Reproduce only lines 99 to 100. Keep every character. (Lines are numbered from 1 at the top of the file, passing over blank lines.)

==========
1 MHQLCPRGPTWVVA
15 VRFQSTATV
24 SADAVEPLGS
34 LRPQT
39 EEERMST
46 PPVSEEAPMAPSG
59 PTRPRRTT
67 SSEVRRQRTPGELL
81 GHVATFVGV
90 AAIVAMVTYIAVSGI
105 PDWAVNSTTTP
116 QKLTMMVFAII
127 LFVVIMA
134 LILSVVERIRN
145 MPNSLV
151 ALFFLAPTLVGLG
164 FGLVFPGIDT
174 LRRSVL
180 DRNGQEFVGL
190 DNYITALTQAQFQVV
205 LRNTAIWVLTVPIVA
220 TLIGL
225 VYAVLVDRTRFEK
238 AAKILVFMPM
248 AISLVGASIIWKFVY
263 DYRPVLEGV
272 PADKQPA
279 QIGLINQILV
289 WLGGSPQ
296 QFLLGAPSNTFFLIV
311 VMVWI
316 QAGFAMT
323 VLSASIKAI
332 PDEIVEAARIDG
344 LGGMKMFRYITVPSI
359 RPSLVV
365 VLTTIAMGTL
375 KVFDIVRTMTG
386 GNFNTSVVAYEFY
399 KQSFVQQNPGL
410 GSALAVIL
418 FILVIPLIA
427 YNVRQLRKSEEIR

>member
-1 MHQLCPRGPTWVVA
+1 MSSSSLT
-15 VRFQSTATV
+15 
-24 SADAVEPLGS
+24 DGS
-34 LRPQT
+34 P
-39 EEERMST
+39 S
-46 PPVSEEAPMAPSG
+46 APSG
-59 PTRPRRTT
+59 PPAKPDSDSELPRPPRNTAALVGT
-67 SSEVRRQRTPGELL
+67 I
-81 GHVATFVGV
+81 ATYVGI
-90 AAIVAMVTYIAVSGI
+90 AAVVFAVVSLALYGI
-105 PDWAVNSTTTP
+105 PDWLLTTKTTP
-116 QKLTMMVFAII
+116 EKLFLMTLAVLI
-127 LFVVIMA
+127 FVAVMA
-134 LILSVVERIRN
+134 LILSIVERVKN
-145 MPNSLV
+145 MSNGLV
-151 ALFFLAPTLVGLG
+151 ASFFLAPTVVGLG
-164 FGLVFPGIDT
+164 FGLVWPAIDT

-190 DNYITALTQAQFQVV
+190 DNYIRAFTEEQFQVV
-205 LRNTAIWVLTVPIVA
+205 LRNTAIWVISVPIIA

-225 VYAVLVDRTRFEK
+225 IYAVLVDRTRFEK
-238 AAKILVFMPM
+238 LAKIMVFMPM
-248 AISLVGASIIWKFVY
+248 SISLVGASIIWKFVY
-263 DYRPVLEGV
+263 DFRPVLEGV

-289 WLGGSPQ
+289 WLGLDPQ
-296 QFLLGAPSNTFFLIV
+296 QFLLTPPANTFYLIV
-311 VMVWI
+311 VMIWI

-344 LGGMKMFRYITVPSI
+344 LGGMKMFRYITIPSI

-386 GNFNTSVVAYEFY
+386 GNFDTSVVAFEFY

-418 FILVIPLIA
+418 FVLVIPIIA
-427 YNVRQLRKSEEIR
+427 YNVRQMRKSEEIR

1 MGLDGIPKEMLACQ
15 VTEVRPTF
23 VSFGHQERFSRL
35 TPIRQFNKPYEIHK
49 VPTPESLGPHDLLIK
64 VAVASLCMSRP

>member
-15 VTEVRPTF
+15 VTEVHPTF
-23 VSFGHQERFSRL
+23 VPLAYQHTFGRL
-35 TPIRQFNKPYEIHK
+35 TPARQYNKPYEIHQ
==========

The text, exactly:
-386 GNFNTSVVAYEFY
+386 GNFDTSVVAFEFY